Depression and suicide linked to air pollution in new global study

Depression and suicide linked to air pollution in new global study

Cutting air pollution around the world to the EU’s legal limit could prevent millions of people becoming depressed, a systematic review of global data has found.

The particle pollution analysed in the study is produced by burning fossil fuels in vehicles, homes and industry. As The Guardian reports, the researchers said the new evidence further strengthened calls to tackle what the World Health Organization calls the “silent public health emergency” of dirty air.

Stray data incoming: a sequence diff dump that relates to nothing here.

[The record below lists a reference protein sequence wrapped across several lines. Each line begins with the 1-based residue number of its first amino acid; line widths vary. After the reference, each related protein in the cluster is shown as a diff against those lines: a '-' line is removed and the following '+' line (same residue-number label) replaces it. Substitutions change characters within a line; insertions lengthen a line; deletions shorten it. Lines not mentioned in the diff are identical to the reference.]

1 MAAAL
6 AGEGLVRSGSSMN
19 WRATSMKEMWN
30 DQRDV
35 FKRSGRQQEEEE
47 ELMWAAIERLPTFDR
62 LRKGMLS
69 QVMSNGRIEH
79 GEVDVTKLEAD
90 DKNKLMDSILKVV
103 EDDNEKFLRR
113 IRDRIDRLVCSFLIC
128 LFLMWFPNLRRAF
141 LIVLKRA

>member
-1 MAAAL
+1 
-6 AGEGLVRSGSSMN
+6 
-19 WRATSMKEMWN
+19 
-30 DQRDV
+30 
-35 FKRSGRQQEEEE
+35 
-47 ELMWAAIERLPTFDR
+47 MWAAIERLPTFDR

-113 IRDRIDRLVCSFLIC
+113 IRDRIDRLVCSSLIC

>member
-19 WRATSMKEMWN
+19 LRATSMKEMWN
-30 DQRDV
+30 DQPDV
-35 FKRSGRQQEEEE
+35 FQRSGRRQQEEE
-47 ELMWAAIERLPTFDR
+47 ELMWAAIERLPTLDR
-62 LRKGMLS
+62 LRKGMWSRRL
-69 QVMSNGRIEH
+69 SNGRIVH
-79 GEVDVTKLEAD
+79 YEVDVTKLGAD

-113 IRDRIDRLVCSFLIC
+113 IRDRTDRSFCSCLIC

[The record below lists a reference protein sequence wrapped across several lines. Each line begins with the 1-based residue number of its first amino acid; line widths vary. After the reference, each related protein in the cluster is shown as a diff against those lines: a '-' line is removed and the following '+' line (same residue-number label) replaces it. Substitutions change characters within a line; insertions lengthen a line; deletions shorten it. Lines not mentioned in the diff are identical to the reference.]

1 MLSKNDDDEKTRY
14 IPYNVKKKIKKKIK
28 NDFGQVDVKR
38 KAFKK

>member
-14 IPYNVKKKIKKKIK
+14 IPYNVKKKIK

“We’ve shown that air pollution could be causing substantial harm to our mental health, making the case for cleaning up the air we breathe even more urgent,” said Isobel Braithwaite, at University College London (UCL), who led the research.

Meeting the EU limit could make a big difference, she said. “You could prevent about 15% of depression, assuming there is a causal relationship. It would be a very large impact, because depression is a very common disease and is increasing.”

More than 264 million people have depression, according to the WHO.